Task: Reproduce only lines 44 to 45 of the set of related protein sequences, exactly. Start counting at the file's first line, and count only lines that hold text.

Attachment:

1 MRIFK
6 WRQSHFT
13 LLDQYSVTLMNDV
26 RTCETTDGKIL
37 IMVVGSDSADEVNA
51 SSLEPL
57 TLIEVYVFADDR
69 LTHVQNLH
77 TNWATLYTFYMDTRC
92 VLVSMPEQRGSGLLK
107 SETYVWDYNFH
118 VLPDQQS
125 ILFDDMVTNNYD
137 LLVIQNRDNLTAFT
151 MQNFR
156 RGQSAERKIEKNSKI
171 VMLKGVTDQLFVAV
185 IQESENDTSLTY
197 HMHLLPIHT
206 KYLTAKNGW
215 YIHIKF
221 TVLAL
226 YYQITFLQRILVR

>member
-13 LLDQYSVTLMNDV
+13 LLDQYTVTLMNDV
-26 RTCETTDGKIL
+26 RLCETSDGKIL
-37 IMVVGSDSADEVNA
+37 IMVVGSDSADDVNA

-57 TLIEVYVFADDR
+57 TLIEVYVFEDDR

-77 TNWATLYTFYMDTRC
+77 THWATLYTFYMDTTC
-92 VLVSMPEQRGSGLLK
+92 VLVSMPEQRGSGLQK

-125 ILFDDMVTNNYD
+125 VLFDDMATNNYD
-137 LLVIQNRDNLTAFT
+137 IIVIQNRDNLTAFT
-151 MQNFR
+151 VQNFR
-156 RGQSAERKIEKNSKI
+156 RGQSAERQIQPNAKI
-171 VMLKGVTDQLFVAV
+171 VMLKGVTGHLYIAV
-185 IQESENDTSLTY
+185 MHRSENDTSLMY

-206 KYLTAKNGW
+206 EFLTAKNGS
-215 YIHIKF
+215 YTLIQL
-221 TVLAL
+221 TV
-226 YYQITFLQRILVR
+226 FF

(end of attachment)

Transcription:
+156 RGQSAERQIQPNAKI
-171 VMLKGVTDQLFVAV